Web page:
In some cases, you’ll be asked to collect and bring along a fresh sample of your pet’s feces (bowel movement) so a fecal exam can be completed. These exams help to identify whether any number of problematic intestinal parasites are present. These parasites may otherwise be difficult to detect.
Next, the vet will physically examine your pet. While this will usually cover the following points, the vet may take time to do more depending on your pet’s needs:
- Measuring your pet’s gait, stance, and weight
- Using a stethoscope to listen to your pet’s lungs and heart
- Looking into the eyes for signs of cloudiness, discharge, excessive tearing, cloudiness or redness. Will also look for issues with eyelids
- Checking for any signs of illness by feeling along your pet’s body (palpating). These symptoms include lameness or limited range of motion, or signs of swelling or pain
- Feeling the abdomen to check whether internal organs appear normal, and to check for signs of pain or discomfort
- Checking your pet’s nails and feet for signs of significant health concerns or damage
- Examining your pet’s ears for signs of wax buildup, polyps, ear mites or bacterial infection
- Inspecting the condition of the teeth for any indications of decay, damage or periodontal disease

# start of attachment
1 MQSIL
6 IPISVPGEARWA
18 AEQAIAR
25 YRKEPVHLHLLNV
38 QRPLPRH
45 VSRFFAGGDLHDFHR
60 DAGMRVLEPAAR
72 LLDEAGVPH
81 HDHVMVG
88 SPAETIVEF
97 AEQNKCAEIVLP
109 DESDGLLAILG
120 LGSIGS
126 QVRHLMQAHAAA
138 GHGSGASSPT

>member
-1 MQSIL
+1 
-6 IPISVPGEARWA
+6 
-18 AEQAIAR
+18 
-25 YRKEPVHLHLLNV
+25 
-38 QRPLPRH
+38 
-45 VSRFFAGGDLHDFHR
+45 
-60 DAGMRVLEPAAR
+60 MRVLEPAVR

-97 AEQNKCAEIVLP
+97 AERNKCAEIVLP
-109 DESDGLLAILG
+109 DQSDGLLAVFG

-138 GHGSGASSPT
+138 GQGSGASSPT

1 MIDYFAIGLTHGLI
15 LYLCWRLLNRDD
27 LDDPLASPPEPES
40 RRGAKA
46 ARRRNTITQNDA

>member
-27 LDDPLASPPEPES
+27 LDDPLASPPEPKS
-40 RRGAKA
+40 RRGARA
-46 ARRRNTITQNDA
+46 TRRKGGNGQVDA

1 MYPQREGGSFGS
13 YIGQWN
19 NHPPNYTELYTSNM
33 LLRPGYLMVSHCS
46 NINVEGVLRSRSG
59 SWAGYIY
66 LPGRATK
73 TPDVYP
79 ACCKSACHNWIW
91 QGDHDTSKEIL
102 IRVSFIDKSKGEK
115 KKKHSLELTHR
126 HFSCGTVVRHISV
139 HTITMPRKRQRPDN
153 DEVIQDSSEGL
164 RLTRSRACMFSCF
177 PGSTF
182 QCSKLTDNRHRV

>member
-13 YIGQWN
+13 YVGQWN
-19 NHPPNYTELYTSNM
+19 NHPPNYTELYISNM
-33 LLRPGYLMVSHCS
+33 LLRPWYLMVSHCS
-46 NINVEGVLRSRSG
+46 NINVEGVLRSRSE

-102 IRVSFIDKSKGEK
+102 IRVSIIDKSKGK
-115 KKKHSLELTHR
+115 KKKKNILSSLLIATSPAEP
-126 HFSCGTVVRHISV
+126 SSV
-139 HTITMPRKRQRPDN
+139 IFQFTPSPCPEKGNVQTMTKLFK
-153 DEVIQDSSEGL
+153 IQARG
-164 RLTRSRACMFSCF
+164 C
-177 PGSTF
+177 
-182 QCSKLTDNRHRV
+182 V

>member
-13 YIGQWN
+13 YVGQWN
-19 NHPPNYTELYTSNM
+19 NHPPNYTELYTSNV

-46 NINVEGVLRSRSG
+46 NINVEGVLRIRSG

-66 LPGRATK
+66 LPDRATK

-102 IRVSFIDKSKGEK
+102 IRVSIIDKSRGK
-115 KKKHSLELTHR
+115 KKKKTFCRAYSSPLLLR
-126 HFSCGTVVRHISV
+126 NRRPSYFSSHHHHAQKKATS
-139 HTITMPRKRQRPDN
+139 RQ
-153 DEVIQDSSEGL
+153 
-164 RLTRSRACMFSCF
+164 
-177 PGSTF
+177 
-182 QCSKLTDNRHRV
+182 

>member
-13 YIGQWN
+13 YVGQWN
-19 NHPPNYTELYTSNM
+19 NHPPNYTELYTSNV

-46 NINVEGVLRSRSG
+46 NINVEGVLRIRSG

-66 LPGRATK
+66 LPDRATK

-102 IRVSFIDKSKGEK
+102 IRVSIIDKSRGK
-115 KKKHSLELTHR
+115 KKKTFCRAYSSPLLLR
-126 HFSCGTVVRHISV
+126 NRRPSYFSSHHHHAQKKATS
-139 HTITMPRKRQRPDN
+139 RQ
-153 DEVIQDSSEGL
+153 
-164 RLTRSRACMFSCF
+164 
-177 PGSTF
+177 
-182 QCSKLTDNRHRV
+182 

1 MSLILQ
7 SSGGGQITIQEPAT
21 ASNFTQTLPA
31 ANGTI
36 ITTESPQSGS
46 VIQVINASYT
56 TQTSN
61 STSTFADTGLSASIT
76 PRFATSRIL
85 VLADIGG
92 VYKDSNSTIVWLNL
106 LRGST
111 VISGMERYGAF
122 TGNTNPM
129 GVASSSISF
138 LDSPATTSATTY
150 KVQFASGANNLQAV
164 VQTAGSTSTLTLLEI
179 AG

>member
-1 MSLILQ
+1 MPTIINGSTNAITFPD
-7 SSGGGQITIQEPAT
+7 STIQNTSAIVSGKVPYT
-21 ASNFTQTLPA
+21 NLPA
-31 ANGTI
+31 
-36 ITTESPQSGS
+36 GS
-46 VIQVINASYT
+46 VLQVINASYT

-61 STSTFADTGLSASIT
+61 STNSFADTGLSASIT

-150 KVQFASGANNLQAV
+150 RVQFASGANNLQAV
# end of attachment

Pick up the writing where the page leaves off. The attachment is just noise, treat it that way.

- Examining your furry companion’s coat to assess overall condition, as well as look for signs of abnormal hair loss or dandruff
- Inspecting your cat’s or dog’s skin for numerous issues — from bumps or lumps (especially in folds of skin) to dryness and parasites
If your vet doesn't detect any issues along the way, they will likey be able to run through this list of checks quite quickly. They may even be able o hold a casual conversation with you as they do so! If an issues is identified by your vet, they will explain what they have noticed and will recommend next steps or potential treatments for your pet.
Annual vaccinations are also administered during a cat or dog checkup, based on your animal’s appropriate schedule.
Additional Wellness Testing Recommended for Pets
Alongside the standard basic checks listed above, our vets may also recommend additional wellness testing or diagnostics. In many cases, the early detection and treatment of diseases is far less expensive and invasive than having the condition treated once it has become much more advanced.
Tests for blood count, thyroid hormone testing and urinalysis may be done, in addition to diagnostic testing such as X-rays and imaging.
Ending the Vet Checkup
After your pet has been examined, tested and given their annual vaccinations or preventive treatments, our vets will sit down with you and explain any findings.
If the veterinarian has found any signs of injury or illness, they will recommend more detailed diagnostics or potential treatment options to help.
If your pet is healthy overall, this discussion may focus on improvements to exercise and diet routines, caring for your pet’s oral health and checking that essentials such as appropriate parasite prevention are monitored.
Note: The advice provided in this post is intended for informational purposes and does not constitute medical advice regarding people or pets. Always follow your doctor's advice regarding asthma or other allergy symptoms.